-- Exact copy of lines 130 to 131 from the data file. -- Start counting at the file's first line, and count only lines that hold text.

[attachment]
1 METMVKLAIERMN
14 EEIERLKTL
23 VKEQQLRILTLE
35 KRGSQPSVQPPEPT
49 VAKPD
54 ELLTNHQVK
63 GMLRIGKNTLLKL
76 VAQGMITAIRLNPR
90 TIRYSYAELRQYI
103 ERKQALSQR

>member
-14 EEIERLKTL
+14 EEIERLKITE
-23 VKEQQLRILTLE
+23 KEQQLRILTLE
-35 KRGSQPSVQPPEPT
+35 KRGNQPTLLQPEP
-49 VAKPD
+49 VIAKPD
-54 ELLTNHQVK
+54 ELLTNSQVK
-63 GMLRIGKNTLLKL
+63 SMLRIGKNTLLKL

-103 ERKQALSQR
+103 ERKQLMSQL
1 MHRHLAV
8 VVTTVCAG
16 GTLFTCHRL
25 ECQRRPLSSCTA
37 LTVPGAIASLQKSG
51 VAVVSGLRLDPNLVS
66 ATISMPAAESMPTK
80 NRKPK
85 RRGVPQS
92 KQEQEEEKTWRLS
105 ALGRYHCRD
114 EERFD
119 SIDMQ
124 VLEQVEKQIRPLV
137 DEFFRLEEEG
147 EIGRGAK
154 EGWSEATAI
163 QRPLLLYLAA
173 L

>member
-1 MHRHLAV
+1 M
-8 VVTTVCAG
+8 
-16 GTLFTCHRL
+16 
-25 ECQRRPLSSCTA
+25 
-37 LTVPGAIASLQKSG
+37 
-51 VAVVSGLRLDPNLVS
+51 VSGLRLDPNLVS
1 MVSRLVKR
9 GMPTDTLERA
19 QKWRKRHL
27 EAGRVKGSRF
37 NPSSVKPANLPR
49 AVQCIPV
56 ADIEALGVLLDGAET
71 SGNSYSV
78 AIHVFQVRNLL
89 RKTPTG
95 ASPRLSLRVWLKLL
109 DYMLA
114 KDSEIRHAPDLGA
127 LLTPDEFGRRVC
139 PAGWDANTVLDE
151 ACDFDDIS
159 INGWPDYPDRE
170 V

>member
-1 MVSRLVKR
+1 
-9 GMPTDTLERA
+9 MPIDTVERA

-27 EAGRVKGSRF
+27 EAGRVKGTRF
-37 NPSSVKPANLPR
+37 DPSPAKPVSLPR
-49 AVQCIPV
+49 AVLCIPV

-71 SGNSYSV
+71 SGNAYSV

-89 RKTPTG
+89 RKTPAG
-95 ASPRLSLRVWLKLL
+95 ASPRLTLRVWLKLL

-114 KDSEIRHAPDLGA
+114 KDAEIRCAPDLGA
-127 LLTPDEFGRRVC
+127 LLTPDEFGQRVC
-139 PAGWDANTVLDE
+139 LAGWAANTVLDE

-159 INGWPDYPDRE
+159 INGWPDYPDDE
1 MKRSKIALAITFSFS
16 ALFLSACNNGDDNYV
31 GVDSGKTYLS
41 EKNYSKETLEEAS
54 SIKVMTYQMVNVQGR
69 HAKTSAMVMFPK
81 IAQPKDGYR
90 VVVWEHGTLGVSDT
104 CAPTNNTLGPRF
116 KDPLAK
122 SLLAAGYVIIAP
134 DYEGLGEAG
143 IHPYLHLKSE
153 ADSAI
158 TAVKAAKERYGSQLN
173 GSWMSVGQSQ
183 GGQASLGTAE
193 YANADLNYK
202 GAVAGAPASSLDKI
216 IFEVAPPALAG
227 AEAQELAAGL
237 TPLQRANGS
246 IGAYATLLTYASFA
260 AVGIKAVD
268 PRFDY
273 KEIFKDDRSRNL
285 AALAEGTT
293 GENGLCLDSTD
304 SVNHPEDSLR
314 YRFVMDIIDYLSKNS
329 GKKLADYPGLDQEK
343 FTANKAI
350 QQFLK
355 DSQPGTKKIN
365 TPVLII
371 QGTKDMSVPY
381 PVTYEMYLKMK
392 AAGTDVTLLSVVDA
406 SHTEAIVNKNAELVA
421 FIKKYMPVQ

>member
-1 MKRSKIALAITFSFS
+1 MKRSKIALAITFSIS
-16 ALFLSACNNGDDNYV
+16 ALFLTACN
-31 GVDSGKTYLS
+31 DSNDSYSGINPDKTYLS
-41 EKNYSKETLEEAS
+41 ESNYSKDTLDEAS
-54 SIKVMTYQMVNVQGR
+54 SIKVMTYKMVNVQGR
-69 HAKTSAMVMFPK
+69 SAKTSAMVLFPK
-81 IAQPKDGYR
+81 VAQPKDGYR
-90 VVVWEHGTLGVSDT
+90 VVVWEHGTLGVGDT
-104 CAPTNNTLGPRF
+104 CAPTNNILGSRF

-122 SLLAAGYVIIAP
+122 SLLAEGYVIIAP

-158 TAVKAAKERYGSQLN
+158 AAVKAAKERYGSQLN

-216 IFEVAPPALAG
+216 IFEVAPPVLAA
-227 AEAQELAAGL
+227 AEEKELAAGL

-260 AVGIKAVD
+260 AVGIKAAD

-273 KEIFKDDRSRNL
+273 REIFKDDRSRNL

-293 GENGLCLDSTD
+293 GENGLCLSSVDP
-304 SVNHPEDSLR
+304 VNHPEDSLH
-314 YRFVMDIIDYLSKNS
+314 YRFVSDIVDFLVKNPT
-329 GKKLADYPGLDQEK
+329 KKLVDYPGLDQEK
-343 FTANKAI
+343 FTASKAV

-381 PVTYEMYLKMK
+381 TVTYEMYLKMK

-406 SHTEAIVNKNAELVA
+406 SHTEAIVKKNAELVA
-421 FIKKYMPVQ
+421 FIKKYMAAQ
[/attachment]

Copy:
314 YRFVMDIIDYLSKNS
329 GKKLADYPGLDQEK